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Scott Perry and Shamaine Daniels debate immigration, Perry’s legal troubles

  • Robby Brod
Harrisburg City Councilwoman and Immigration lawyer Shamaine Daniels (left) will compete against U.S. Rep. Scott Perry (PA-10) for his seat in Congress on Nov. 8.

Harrisburg City Councilwoman and Immigration lawyer Shamaine Daniels (left) will compete against U.S. Rep. Scott Perry (PA-10) for his seat in Congress on Nov. 8.

Midstate Republican congressman Scott Perry and his Democratic opponent, immigration lawyer and Harrisburg City Councilwoman Shamaine Daniels, made it clear Wednesday that they hold differing views about asylum seekers and Perry’s legal challenges.

The two candidates competing to represent Pennsylvania’s 10th Congressional District participated in a debate hosted by ABC 27. The 30-minute event functioned more as a rapid-fire town hall than a debate. Daniels and Perry spent about three minutes each on topics including immigration, reproductive rights, and election security. 

When asked by moderator Dennis Owens about whether voters should be concerned about the FBI seizing his cell phone last month as part of an unnamed investigation, Perry repeated past statements that the FBI abused its power.

Federal officials secured a search warrant before making a copy of Perry’s phone and acquired another one to access its contents.

“I’m not a target of the investigation,” Perry said.

Perry also criticized the FBI for taking pillow company owner Mike Lindell’s cell phone.

Lindell has pushed disproven theories about election fraud, and the FBI seized his phone as part of an investigation into whether a Colorado county clerk illegally took voter information and posted it online.

Perry is of interest to the House January 6th Select Committee. He refused a subpoena from the committee, which wants to discuss his attempt to help install former Department of Justice official Jeffrey Clark as acting attorney general.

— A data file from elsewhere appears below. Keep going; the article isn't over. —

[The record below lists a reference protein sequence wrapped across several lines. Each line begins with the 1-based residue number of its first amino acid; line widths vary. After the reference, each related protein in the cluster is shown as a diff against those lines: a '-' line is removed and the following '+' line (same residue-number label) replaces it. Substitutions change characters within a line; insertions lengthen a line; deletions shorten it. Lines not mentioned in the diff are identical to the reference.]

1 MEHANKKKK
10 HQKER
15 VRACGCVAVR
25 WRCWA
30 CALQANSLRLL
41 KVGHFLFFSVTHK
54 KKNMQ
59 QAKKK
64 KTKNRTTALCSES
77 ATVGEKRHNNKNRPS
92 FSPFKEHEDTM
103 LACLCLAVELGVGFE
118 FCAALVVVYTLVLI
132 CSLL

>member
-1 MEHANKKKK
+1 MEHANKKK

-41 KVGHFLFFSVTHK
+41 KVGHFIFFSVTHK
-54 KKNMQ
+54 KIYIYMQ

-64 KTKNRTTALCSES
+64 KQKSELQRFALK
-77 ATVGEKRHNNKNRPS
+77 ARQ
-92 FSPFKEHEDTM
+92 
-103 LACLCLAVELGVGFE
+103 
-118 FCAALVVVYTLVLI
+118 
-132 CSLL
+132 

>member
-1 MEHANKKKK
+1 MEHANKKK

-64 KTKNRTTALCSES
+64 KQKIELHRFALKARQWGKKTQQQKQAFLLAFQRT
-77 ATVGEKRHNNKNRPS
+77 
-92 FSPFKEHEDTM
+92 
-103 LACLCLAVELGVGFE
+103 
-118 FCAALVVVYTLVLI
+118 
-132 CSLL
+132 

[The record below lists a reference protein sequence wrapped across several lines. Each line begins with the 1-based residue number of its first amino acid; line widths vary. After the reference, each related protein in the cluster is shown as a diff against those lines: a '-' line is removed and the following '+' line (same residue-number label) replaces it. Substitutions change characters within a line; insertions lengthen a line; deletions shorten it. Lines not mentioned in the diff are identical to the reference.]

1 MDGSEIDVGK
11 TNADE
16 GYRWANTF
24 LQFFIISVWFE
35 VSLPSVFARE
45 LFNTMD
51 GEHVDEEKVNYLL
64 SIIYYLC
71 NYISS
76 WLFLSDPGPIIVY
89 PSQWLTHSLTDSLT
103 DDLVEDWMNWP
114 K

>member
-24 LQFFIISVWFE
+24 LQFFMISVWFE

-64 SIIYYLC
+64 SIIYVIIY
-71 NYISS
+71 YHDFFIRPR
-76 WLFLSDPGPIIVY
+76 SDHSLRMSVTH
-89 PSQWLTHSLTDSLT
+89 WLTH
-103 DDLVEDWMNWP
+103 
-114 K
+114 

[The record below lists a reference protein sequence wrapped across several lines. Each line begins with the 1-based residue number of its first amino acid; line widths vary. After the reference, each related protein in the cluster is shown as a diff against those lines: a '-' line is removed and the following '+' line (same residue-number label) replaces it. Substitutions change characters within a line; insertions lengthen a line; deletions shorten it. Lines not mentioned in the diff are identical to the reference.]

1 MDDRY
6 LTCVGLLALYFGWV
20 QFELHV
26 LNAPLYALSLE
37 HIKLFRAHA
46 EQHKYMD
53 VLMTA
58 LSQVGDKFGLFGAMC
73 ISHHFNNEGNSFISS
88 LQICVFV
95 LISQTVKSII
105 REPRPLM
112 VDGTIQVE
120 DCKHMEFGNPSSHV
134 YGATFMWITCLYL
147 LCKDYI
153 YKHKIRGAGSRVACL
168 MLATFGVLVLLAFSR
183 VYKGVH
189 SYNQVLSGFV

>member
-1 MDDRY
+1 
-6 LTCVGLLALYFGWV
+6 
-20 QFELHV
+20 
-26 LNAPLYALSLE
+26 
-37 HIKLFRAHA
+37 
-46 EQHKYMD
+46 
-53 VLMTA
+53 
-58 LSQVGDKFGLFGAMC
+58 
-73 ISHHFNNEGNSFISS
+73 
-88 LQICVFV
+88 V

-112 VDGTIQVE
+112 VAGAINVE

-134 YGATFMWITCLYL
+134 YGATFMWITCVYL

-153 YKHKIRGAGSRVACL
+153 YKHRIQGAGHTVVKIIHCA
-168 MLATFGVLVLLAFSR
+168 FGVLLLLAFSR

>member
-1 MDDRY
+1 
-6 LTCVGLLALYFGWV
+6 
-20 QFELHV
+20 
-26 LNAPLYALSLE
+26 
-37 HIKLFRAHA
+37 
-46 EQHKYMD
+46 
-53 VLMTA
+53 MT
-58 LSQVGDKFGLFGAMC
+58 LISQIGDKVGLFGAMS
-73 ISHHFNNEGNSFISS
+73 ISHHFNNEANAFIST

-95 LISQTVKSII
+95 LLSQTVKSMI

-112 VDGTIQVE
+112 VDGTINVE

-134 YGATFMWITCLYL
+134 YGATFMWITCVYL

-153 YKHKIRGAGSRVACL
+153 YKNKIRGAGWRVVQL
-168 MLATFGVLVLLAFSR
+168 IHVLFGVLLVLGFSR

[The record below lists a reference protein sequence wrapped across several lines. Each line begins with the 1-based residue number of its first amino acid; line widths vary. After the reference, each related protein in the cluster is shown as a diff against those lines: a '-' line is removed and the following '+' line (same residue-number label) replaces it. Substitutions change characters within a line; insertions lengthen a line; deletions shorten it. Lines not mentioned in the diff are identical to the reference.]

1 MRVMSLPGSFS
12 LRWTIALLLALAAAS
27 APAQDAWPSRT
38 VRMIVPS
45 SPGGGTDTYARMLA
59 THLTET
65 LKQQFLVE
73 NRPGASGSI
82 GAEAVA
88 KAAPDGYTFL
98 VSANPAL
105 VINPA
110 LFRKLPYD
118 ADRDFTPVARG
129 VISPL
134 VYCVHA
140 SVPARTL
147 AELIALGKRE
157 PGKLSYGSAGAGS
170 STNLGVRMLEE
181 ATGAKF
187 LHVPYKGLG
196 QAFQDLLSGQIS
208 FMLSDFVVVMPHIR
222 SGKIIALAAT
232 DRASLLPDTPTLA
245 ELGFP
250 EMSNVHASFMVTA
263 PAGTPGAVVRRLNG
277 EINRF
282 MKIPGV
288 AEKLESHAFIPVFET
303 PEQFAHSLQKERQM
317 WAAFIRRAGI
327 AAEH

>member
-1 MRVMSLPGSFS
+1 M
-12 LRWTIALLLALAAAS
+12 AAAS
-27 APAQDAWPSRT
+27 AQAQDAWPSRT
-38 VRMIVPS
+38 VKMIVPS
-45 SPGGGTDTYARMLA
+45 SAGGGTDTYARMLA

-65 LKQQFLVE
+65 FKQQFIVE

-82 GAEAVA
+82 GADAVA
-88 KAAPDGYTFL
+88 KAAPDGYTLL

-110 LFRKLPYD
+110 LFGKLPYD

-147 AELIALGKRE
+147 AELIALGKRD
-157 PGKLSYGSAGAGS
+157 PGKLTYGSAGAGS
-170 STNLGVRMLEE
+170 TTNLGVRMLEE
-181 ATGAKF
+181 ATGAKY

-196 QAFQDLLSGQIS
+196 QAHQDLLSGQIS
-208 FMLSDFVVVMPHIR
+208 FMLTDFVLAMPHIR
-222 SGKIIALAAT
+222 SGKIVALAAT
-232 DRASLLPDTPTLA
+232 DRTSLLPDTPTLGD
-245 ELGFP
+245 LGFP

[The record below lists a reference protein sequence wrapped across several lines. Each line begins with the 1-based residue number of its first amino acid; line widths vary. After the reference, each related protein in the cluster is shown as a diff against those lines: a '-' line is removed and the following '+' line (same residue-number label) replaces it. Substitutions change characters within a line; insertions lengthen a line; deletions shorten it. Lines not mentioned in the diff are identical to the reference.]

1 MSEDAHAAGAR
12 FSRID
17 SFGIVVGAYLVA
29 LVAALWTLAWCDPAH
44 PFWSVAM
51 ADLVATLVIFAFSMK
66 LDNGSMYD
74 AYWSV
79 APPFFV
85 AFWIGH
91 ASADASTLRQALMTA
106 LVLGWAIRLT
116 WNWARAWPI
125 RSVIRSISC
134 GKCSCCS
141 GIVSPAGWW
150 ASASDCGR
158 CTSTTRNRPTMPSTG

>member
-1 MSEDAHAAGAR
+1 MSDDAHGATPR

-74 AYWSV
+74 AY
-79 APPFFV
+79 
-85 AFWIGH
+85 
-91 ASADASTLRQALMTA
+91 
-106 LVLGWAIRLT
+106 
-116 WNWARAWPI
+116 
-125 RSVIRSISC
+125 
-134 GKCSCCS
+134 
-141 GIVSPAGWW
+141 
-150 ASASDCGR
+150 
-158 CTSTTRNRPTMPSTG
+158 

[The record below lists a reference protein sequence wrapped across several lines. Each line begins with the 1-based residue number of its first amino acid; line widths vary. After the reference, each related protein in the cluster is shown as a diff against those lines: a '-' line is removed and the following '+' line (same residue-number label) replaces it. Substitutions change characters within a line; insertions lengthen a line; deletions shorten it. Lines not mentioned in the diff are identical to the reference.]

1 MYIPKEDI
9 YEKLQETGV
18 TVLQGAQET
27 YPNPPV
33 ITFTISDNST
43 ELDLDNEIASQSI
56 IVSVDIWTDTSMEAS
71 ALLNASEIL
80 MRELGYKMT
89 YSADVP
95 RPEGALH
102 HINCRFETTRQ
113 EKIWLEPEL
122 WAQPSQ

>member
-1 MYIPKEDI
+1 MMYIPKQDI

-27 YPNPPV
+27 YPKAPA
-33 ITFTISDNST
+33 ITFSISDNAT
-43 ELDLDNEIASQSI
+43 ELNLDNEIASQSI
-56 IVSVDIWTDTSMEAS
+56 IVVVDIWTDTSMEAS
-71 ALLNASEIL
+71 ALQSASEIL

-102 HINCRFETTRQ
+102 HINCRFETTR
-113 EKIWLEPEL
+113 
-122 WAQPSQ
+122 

Clark, whose cell phone was seized by the FBI in June, vowed to have the DOJ pursue Trump’s false claims of election fraud. He helped draft an unsent letter to the governor and state legislators in Georgia, which claimed the DOJ had concerns about election fraud, but provided no proof to support his claims. Top DOJ officials later testified to the committee that the DOJ had no such concerns.

Daniels said Perry can’t be trusted to advocate for secure elections until he cooperates with the Jan. 6 committee.

“First and foremost, I would like to make sure that we are reminded that Congressman Perry has refused to make statements under oath, which carry significantly more weight than statements in the press or on Twitter,” she said.

The debate cut away for a break at that point, and Perry didn’t respond after it resumed.

The committee has released multiple text and email exchanges showing Perry pushing disproven claims of election fraud to Trump White House officials.

In one, Perry urged Trump’s former Chief of Staff Mark Meadows to advise Trump to install Clark to challenge election results before Congress certified the election.

Two weeks before Jan. 6, Perry texted Meadows, “Mark, just checking in as time continues to count down. 11 days to 1/6 and 25 days to inauguration. We gotta get going!”